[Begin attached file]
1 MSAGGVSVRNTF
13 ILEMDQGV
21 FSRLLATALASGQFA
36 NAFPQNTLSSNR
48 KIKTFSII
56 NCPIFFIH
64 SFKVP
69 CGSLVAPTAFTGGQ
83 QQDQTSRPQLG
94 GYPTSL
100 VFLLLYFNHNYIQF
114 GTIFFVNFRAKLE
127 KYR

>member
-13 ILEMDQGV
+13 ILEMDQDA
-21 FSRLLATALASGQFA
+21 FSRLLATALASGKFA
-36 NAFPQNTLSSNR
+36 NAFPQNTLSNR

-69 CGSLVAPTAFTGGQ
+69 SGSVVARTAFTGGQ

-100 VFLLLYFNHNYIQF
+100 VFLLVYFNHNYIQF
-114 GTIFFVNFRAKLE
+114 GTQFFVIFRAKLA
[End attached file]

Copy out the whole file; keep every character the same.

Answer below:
1 MSAGGVSVRNTF
13 ILEMDQGV
21 FSRLLATALASGQFA
36 NAFPQNTLSSNR
48 KIKTFSII
56 NCPIFFIH
64 SFKVP
69 CGSLVAPTAFTGGQ
83 QQDQTSRPQLG
94 GYPTSL
100 VFLLLYFNHNYIQF
114 GTIFFVNFRAKLE
127 KYR

>member
-13 ILEMDQGV
+13 ILEMDQDA
-21 FSRLLATALASGQFA
+21 FSRLLATALASGKFA
-36 NAFPQNTLSSNR
+36 NAFPQNTLSNR

-69 CGSLVAPTAFTGGQ
+69 SGSVVARTAFTGGQ

-100 VFLLLYFNHNYIQF
+100 VFLLVYFNHNYIQF
-114 GTIFFVNFRAKLE
+114 GTQFFVIFRAKLA